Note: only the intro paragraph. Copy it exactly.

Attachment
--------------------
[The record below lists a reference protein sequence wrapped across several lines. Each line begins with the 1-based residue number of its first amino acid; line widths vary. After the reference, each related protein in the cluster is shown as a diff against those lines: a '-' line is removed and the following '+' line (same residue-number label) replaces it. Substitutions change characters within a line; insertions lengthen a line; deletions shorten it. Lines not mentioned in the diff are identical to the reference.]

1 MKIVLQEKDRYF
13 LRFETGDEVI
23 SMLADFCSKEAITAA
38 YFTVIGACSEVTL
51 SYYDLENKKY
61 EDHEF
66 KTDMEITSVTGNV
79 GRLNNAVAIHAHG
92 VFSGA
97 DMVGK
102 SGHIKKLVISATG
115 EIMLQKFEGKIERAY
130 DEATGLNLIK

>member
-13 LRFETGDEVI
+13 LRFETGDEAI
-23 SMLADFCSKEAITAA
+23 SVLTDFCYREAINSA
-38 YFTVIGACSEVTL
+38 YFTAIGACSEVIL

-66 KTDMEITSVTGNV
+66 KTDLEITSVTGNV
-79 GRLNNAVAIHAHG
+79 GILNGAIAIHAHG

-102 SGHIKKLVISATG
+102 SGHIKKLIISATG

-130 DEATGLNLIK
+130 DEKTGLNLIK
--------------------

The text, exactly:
[The record below lists a reference protein sequence wrapped across several lines. Each line begins with the 1-based residue number of its first amino acid; line widths vary. After the reference, each related protein in the cluster is shown as a diff against those lines: a '-' line is removed and the following '+' line (same residue-number label) replaces it. Substitutions change characters within a line; insertions lengthen a line; deletions shorten it. Lines not mentioned in the diff are identical to the reference.]